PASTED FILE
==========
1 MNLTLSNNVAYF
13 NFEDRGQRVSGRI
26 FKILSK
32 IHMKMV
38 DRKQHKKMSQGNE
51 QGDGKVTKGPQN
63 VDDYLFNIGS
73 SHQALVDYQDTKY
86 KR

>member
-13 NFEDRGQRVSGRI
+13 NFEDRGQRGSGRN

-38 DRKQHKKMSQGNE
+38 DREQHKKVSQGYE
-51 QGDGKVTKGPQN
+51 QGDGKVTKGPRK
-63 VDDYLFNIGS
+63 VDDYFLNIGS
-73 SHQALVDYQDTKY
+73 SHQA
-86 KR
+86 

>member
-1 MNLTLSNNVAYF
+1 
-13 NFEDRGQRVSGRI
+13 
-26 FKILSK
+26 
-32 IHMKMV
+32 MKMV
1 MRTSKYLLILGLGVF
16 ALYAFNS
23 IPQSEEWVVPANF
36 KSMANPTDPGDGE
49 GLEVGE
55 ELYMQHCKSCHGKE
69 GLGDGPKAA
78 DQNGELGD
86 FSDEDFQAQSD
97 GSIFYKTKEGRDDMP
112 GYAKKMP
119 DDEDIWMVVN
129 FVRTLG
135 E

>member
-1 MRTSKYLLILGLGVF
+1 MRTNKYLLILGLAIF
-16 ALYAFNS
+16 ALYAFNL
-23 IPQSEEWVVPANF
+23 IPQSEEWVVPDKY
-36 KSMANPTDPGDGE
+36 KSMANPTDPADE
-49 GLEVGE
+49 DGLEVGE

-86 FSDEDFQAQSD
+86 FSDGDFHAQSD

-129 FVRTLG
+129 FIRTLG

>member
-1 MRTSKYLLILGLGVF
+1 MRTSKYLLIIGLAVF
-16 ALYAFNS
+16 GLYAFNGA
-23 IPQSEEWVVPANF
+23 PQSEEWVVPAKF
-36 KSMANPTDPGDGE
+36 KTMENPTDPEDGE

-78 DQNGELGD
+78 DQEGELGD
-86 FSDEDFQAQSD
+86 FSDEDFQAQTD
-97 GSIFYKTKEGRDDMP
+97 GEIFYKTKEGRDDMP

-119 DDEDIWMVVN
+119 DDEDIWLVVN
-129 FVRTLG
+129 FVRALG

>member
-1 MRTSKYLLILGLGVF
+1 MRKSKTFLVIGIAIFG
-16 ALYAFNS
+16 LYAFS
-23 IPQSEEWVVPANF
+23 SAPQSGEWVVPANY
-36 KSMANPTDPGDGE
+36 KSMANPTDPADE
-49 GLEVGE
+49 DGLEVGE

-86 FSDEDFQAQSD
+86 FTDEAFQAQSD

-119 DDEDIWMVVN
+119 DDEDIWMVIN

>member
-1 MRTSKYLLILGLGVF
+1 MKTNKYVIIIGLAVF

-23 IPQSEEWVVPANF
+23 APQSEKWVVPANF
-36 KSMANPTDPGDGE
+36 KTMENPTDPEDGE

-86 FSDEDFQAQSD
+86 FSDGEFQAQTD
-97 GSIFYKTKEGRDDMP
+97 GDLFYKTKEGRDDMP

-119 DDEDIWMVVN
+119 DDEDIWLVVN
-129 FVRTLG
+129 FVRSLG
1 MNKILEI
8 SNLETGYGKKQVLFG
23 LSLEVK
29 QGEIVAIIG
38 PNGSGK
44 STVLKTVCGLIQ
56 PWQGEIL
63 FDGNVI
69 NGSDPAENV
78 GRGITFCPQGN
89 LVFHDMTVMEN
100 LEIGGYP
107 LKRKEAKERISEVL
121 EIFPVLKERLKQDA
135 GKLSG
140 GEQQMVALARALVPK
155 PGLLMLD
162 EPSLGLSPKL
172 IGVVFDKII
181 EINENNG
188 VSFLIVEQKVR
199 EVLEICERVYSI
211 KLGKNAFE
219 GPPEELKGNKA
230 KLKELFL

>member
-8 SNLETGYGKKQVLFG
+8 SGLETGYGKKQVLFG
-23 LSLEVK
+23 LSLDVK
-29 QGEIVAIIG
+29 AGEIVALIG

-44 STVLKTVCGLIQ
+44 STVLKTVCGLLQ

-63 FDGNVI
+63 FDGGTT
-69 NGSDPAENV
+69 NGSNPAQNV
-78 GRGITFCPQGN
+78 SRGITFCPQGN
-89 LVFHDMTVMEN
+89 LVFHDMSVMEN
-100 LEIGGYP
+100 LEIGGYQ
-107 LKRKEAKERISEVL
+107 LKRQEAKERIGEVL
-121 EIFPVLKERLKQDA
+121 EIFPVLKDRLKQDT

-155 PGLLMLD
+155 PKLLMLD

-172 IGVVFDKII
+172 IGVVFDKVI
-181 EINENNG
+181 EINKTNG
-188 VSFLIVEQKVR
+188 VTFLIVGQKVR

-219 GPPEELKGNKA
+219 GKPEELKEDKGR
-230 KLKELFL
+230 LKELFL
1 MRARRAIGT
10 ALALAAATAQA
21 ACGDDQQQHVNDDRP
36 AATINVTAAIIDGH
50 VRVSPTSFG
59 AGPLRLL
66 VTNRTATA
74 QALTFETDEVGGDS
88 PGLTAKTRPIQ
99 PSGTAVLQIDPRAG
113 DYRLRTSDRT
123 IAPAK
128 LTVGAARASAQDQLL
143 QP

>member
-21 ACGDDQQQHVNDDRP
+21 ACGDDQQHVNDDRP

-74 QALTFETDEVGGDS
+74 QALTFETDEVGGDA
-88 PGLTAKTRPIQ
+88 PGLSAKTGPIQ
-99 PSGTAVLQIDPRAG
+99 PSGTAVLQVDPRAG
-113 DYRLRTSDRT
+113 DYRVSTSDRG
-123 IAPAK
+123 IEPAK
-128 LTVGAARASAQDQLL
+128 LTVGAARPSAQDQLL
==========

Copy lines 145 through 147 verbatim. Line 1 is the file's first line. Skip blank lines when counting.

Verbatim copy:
+63 FDGGTT
-69 NGSDPAENV
+69 NGSNPAQNV